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From OM15:

The Watcher may add to the doom pool directly by spending effect dice from a villain’s action, rather than inflicting stress or creating a complication. This represents the villain causing general chaos and mayhem, threatening innocent bystanders, or grandstanding.

I can see general chaos coming from a villain acting against a hero (villain attacks hero, smashes hero into terrain feature, setting things on fire in the process), but if a villain wants to do an action that doesn't target a specific hero, what happens? Heroes can roll against the doom pool, but villains rolling against the doom pool makes no sense.

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up vote 9 down vote accepted

The Watcher never rolls against himself.

In cases where the Watcher character is unopposed, such as this, they use their action to apply a die from their datafile (one of the ones that would be in their dice pool) directly as an effect. So, a Watcher character with Godlike Strength d12 could spend their action smashing the heck out of a Scene and add d12 to the doom pool.

I generally suggest to Watchers that they allow one player to volunteer to try and STOP this from happening, and thus have them assemble a reaction dice pool vs the Watcher.

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Welcome to the site, Cam! – Jadasc Oct 30 '12 at 18:33
Ah, so it falls under the same principle as support actions by watcher characters. – Jack Kelly Oct 30 '12 at 19:57
@JackKelly - you know who Cam Banks is, right? ;) – gomad Oct 30 '12 at 20:15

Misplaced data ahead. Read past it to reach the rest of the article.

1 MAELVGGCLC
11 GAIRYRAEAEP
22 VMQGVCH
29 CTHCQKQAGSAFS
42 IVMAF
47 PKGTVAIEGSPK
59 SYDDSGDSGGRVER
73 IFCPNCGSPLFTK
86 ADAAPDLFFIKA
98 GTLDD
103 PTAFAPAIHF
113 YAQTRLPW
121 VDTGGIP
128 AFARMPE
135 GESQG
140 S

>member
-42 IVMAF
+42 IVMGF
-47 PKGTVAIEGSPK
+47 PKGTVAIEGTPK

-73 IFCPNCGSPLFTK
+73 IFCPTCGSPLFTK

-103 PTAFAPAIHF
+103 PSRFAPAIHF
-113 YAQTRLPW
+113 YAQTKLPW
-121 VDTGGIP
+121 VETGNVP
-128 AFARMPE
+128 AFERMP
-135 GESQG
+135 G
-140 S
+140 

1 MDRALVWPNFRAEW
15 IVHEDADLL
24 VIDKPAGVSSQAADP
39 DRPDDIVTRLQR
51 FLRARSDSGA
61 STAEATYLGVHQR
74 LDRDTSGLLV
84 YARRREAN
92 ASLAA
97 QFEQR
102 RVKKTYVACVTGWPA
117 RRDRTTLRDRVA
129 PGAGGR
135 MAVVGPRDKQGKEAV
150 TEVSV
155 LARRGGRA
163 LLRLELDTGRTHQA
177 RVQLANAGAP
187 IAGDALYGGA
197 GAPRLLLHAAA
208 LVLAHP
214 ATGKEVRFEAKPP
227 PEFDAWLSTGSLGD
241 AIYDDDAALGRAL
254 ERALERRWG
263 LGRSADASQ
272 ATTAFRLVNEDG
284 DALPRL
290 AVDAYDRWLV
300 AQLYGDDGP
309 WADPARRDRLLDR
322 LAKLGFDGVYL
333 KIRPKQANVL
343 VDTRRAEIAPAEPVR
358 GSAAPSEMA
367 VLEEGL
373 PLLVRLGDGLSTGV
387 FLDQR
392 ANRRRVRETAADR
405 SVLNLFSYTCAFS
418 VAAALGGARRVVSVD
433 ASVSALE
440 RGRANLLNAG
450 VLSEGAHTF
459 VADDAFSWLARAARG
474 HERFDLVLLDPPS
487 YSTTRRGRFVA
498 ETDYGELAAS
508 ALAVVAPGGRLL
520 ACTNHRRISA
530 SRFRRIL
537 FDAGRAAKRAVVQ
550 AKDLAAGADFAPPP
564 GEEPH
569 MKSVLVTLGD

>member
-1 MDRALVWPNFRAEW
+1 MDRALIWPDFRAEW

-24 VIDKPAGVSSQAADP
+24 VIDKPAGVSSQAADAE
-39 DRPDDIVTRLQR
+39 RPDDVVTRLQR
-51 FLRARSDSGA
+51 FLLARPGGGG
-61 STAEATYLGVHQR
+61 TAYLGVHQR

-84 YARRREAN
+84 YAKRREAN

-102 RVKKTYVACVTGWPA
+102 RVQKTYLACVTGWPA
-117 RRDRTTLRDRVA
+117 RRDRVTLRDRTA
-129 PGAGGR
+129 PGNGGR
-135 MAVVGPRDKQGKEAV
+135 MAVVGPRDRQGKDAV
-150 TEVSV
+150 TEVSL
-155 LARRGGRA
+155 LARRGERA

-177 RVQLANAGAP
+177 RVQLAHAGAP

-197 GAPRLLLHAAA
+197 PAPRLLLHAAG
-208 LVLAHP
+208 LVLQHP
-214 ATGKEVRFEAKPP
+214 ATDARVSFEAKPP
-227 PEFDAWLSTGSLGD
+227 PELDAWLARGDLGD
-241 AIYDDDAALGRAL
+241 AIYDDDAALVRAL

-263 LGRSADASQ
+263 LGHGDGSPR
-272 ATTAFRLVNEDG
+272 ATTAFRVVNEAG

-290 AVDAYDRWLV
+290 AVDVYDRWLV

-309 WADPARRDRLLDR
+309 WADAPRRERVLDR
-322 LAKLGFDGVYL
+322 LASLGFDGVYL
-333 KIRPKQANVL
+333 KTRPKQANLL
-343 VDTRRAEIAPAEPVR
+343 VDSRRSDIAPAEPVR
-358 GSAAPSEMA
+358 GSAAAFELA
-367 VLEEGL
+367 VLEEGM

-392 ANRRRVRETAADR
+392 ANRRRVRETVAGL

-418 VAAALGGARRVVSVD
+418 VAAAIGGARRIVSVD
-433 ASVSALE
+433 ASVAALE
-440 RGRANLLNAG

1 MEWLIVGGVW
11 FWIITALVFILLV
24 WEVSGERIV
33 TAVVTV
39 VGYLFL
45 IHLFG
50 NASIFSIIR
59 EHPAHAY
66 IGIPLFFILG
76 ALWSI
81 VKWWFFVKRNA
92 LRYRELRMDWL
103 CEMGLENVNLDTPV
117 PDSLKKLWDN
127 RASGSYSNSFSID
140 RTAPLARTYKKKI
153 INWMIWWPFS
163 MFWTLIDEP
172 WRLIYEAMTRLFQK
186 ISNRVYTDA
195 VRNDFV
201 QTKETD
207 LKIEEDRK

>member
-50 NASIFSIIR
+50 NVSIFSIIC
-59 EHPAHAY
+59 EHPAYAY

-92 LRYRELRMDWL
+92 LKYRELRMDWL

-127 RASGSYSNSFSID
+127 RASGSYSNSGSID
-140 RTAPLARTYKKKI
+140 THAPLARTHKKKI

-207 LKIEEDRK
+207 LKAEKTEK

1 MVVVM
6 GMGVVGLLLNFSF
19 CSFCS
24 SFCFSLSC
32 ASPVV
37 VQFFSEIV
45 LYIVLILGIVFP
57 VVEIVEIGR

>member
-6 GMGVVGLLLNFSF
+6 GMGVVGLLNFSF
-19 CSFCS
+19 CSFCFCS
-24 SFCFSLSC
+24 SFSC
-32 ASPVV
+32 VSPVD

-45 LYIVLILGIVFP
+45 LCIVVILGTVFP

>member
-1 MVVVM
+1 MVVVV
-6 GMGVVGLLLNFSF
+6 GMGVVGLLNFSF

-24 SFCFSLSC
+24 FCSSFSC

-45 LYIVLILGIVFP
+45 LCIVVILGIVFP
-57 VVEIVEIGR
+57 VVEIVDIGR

@gomad It's possible that even the creator of the game might not have the best answer. :) But it's good to reevaluate now and again. – Jadasc Oct 30 '12 at 22:10

If a villain wants to do an action that doesn't target a specific hero, what happens?

It works. Either the heroes try to prevent it (and then, they are the ones rolling against), or it happens automatically.

There would be no point in having the villain try to do his 'villaining' unresisted, and fail just by himself, right? So, no rolls. On the other hand, it also means the Watcher can't add dices to the doom pool unless messing with a PC.

If you really need to, he can roll against an NPC characters, such as a mob "Common People" or a minor character "Innocent Woman", but that is a bit against the spirit of the game in my opinion (where the heroes are supposed to be the center of attention).

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Isn't one of the examples in the villians trying to destroy a mob of common people, and the heros have to stop them before the mob is wiped out? – Cthos Oct 30 '12 at 4:31
Does this mean that the villain declares his action, builds and rolls a dice pool and then the heroes get a chance to react against it? It seems a bit odd that a villain could add a D12 to the doom pool just because he has a D12 trait in a power set. – Jack Kelly Oct 30 '12 at 7:04
Well, the villain says "I'm going to blast Chicago off the map". Either the characters try to do something to prevent it (and then, they are the ones he rolls against), or they just sit and do nothing, and goodbye Chicago. The villain is not rolling unless there is an opposition. As always with MHR, it's a different mechanism than traditional RPGs that's difficult to get used to :) – Cristol.GdM Oct 30 '12 at 16:35

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